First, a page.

Washington Supreme Court Finds Competency Evaluation Open to Public When It Becomes Court Record

State v. Chen, 309 P.3d 410 (Wash. 2013)

Under Washington law, competency evaluations are confidential and available only to certain specified individuals with a need to access the information. The Washington Supreme Court held on September 5, 2013 that the State constitutional requirement that all cases be administered openly supersedes that law. A court may seal a competency evaluation only when it makes an individualized finding that factors enumerated in a Washington Supreme Court case, Seattle Times Co. v. Ishikawa, 97 Wn.2d 30, 640 P.2d 716 (1982) weigh in favor of sealing.

Defendant Louis Chen was charged with two counts of aggravated murder that occurred in August 2011. Chen’s attorney presented mitigation information to discourage the State from seeking the death penalty. Part of this information was an opinion from a psychiatrist that Chen was not competent to stand trial. As a result, the trial court ordered that Chen be evaluated by doctors at Washington’s Western State Hospital. After receipt of the evaluation, the court found Chen competent to stand trial. Chen moved to seal the competency evaluation, or in the alternative, to redact certain information. Under Washington law,

…all records and reports made pursuant to this chapter, shall be made available only upon request, to the committed person, to his or her attorney, to his or her personal physician, to the supervising community corrections officer, to the prosecuting attorney, to the court, to the protection and advocacy agency, or other expert or professional person who, upon proper showing demonstrates a need for access to such records.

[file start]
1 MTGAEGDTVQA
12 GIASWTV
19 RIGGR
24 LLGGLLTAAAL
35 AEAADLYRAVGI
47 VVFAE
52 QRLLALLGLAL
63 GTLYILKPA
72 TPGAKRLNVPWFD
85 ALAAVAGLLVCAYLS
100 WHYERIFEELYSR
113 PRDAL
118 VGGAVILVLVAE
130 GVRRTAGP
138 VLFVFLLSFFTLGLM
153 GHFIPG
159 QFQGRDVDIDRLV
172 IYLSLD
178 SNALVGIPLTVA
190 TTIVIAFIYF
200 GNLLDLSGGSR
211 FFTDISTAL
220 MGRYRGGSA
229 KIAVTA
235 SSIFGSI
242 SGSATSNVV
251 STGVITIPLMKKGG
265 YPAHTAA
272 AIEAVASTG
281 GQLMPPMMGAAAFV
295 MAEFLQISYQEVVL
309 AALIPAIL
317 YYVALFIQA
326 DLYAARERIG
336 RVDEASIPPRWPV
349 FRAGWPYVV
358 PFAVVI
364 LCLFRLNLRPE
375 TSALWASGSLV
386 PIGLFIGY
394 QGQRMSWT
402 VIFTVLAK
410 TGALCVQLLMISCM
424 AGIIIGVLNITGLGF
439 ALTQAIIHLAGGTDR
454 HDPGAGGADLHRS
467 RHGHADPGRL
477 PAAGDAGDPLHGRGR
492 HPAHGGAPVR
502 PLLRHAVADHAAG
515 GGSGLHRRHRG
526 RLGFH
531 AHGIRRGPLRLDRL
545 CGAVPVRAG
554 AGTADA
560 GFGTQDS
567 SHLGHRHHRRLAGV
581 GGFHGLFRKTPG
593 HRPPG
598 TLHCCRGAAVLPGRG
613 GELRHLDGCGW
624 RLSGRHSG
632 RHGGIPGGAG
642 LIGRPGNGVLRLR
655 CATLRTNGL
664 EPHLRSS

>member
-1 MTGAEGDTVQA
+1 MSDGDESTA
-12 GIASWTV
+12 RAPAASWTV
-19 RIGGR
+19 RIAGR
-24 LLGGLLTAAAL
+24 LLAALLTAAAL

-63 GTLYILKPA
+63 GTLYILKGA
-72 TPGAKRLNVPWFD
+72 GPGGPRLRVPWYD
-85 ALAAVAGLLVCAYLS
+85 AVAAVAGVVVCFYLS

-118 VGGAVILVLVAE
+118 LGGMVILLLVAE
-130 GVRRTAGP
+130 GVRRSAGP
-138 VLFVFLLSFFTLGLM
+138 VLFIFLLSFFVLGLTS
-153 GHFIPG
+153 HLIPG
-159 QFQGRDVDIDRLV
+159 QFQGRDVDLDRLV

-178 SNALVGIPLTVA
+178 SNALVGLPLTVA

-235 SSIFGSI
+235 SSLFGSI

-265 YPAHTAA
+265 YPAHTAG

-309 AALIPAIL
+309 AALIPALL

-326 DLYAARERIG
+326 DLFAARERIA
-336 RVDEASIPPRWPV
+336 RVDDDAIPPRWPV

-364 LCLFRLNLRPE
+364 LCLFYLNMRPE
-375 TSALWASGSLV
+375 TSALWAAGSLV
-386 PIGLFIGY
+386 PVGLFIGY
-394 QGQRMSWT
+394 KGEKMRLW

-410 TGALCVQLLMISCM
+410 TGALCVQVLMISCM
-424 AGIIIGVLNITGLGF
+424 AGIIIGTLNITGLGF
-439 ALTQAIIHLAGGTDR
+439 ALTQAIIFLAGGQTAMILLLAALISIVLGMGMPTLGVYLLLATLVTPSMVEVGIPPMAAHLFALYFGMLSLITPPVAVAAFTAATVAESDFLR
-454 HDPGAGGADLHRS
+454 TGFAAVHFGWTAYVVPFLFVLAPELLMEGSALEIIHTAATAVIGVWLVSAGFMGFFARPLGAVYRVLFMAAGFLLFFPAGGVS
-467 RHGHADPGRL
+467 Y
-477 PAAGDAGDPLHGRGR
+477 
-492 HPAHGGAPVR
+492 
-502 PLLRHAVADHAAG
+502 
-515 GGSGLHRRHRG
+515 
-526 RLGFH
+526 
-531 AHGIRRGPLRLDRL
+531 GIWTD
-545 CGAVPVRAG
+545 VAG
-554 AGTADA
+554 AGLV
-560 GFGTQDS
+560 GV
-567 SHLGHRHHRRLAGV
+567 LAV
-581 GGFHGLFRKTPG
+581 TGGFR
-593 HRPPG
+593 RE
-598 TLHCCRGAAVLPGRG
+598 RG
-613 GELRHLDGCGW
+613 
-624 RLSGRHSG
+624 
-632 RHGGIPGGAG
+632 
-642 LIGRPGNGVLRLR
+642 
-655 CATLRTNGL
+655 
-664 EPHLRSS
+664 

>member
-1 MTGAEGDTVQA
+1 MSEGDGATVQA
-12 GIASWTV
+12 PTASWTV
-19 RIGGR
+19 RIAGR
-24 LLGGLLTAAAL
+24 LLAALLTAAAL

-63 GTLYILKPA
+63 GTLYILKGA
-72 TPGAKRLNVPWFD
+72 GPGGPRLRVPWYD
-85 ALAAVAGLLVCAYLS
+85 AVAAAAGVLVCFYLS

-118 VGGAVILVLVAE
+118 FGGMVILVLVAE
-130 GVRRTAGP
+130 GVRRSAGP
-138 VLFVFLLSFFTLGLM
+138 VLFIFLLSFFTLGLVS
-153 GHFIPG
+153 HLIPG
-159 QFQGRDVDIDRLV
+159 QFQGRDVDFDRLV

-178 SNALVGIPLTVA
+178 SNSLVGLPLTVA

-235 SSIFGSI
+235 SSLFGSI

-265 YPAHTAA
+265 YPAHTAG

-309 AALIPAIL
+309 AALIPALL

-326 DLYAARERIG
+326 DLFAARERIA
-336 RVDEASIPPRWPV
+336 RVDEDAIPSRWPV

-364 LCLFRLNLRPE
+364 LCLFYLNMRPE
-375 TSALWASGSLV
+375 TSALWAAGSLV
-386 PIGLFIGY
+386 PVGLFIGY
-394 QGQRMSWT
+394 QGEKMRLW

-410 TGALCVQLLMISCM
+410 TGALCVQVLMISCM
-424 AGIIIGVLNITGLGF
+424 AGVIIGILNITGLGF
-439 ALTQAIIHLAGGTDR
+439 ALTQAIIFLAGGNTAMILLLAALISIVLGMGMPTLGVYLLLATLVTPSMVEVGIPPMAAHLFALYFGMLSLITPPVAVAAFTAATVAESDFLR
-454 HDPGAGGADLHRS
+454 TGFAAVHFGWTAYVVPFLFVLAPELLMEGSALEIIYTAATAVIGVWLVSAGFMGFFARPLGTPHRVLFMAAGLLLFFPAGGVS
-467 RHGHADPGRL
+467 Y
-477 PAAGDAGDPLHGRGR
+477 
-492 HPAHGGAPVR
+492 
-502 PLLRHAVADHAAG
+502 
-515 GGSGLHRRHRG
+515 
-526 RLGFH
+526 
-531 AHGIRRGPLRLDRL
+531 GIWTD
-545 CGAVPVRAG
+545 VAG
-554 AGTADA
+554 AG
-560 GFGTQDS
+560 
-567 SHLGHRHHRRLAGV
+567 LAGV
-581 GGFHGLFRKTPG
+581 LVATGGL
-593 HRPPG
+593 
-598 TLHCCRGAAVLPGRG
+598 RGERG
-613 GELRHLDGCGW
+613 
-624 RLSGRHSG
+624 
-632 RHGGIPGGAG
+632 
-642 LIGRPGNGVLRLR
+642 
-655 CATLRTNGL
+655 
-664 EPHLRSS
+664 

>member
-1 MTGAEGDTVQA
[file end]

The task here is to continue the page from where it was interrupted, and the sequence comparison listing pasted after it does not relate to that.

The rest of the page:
RCW 10.77.210(1).

The trial court denied Chen’s motion to seal the evaluation, applying the Ishikawa factors, but did redact certain information contained in the report. Under Ishikawa, anyone seeking closure of court proceedings must make some showing of a compelling interest, and where the interest is based on a right other than the accused’s right to a fair trial, that showing must demonstrate a “serious and imminent threat” to that right. Anyone present must be given an opportunity to object to the closure. The method of closure must be the least restrictive means available for protecting the threatened interest. A television station was in the courtroom and objected to the motion to seal. Direct discretionary review of this decision was granted and during the pendency of the appeal, the trial court stayed its order and sealed the entire evaluation pending review.

On appeal, Chen first argued that if competency evaluations are subject to openness, the statute would be rendered meaningless. The Court held, however, that the statute applies until the competency evaluation becomes a court record, at which point it becomes open to the public. Chen also argued that important privacy issues are at stake and that public access could taint the jury pool. The Court found that these are important considerations, but they can be adequately addressed as part of a motion to seal. The Court found that competency determinations are an important turning point in the criminal process and the idea of a public check on the judicial process is especially important when competency is at issue. Having found that the statute conflicted with the State constitutional requirement of openness, and that Chen was seeking a blanket exclusion for all competency evaluations, the Court held that the trial court had not abused its discretion in refusing to seal the evaluation and to redact only certain portions of the report.

Found in DMHL Volume 32 Issue 4